- Mundane Globalism
432 Pages; Print, $16.00
There’s something strangely familiar about Chang-Rae Lee’s 2014 novel On Such a Full Sea. In an age in which the notion of global society—both in both its current and possible future incarnations— is so ubiquitous, Lee’s novel might strike readers as a journey into familiar novelistic territory. With its vision of a near-future landscape—part of what is currently the USA—that has undergone substantial social and economic transformation, On Such a Full Sea is recognizable as another example of writing that anticipates how contemporary social practices might unfold, evolve, and dissolve. Lee’s fifth novel (following his earlier exploration of hybridized identities and experiences in Native Speaker (1995), A Gesture Life (1999), Aloft (2004) and The Surrendered (2010)), On Such a Full Sea confirms his position as a writer who is to be commended for refusing the seductions of inflated diction and for declining the rhetoric of the remarkable.
In contrast with Lee’s other novels, On Such a Full Sea looks forward in time, imagining a world in which the nation-state is no longer the prevailing apparatus for managing populations and maintaining social bonds. It offers a chronicle told in retrospect, by an unnamed narrator, of events in the life of Fan, a fish farmer who elects to leave her community in search of her boyfriend and father of their unborn child. Fan’s travels take her from the environment of B-Mor, an enclosed society of growers, makers, and providers that is situated where Baltimore once stood. After experiencing the precarity of the space beyond B-Mor—the Counties, a region that offers no protection against the extreme temperatures that have become commonplace, and where micro-communities are sustained through an unregulated trade in goods and people—Fan finds herself exchanged to become [End Page 14] a domestic worker in one of the Charter villages; these exclusionary and exceptionally privileged districts defend themselves against the depredations of the Counties, and are supplied with goods by worker settlements such as B-Mor.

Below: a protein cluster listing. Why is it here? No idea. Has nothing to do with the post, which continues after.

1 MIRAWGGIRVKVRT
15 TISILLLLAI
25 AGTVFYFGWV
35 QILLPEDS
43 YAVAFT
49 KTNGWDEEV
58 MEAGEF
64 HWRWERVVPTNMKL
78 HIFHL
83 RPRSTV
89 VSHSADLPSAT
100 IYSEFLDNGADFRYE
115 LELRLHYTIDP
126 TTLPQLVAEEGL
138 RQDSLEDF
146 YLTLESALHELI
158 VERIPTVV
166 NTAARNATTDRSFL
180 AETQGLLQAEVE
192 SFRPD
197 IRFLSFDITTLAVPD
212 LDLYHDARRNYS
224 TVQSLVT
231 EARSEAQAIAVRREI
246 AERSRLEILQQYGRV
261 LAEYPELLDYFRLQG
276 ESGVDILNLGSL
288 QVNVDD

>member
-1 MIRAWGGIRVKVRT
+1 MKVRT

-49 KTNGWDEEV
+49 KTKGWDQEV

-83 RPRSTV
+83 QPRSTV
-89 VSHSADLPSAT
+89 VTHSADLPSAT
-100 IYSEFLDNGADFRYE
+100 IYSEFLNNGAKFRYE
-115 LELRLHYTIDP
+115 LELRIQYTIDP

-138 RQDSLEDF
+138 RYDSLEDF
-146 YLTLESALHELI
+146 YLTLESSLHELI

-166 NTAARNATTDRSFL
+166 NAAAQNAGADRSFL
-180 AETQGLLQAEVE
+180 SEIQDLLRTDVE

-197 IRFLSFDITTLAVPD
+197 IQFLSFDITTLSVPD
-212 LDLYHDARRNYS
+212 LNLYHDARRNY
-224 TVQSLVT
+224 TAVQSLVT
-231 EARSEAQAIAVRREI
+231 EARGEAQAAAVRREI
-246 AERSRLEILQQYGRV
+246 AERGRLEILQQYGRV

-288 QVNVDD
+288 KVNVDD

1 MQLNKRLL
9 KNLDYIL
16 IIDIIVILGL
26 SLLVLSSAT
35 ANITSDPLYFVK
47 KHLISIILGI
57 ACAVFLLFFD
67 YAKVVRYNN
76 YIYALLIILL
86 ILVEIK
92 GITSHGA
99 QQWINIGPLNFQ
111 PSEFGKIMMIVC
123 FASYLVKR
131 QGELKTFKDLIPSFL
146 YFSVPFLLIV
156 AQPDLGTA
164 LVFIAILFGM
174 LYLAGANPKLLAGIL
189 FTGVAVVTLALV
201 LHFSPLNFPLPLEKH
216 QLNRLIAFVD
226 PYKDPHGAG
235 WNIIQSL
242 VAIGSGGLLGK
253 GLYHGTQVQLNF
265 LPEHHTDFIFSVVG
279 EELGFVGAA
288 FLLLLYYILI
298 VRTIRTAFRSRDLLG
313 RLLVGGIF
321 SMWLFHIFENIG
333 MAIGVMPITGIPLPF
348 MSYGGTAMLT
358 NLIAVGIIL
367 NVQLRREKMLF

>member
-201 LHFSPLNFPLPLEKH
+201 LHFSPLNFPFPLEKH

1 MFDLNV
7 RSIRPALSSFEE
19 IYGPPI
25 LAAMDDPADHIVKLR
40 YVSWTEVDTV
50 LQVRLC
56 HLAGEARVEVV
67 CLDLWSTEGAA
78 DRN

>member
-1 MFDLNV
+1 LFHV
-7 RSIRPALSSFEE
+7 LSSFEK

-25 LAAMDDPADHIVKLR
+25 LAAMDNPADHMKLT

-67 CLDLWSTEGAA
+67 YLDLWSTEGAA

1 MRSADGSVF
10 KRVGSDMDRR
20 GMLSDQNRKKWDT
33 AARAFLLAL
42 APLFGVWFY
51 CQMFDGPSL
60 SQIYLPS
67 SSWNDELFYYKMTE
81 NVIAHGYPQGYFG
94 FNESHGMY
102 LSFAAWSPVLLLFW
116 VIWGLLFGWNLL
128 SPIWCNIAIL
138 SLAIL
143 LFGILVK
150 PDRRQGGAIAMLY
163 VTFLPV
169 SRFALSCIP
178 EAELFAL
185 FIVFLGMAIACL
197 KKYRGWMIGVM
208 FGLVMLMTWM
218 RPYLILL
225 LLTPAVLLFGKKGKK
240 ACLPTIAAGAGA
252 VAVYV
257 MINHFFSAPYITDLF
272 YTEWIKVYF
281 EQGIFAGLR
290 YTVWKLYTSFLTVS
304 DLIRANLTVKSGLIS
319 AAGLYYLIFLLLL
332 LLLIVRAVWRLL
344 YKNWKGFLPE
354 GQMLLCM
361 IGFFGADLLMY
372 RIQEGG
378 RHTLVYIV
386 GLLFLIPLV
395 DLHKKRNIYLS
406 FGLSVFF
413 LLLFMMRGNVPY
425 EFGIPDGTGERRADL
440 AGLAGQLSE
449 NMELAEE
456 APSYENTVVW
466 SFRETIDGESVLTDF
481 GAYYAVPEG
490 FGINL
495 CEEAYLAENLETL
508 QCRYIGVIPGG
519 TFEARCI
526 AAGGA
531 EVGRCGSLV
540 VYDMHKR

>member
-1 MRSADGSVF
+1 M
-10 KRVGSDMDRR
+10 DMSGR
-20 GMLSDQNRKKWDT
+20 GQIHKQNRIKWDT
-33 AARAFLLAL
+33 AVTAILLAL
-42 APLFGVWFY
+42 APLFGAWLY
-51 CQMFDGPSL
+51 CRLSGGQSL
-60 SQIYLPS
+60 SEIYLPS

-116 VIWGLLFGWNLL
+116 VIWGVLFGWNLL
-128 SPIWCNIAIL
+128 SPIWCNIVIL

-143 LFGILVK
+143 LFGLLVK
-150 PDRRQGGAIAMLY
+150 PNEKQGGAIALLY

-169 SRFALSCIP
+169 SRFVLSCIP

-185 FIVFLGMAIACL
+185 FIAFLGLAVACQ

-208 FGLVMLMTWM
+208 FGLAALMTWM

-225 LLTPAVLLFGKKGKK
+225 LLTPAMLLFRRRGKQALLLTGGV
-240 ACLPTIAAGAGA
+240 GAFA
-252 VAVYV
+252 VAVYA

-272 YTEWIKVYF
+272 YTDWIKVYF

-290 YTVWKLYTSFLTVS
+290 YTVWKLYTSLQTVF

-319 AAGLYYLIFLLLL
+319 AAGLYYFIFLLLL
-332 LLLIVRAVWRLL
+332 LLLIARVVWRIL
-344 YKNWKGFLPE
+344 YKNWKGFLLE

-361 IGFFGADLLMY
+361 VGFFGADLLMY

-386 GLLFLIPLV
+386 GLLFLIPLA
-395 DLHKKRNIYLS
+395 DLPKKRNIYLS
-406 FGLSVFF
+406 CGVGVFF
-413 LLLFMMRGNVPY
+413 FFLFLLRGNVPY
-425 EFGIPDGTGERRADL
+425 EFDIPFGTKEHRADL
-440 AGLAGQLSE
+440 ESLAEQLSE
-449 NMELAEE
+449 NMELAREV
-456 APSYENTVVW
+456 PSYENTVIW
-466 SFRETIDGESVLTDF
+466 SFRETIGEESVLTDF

Apart from pointing to some possible causes for this fragmented order’s emergence (including climate change and the contamination of food stocks), this novel offers few clues as to precisely what has led to the departure from “what seems to us a prehistoric world.” An undisclosed event has resulted in large-scale immigration to the US from China, but—again—what produced such a demographic shift, and how it resulted in the nation-state’s abandonment, is left unexplained. As ellipitically unforthcoming as Bartelby’s response to questions about his past, this novel prefers not to provide readers with a detailed narrative of how its present has been formed. “It is known where we come from,” readers are told at the opening of the novel,
but no one cares about things like that anymore. We think, Why bother? Except for a lucky few, everyone is from someplace, but that someplace, it turns out, is gone.
Not bothering with the inheritances of the past, Lee’s novel leaves readers with little more than the recognition that belief systems are as hegemonically ordinary to those who populate its pages as ideas about social value are to those in the USA today.
Such historical elision leaves no room for On Such a Full Sea to indulge in a foreboding sense of catastrophe or crisis, and it is this withdrawal from a hyperbolized depiction of the passage from the present to the future that points to one of this novel’s most conspicuous, and most compelling, qualities: its divergence from the anxieties that are so menacingly present in dystopian fiction. On Such a Full Sea turns away from imagining a world that has suffered a disastrous collapse, returning to atomised pre-modern community, the resurgence of agrarian localism, or a brutal state of scarcity (a territory explored by Margaret Atwood, Russell Hoban, Cormac McCarthy, and David Mitchell). But it also departs from what is often regarded as the only other option for speculative novelistic writing...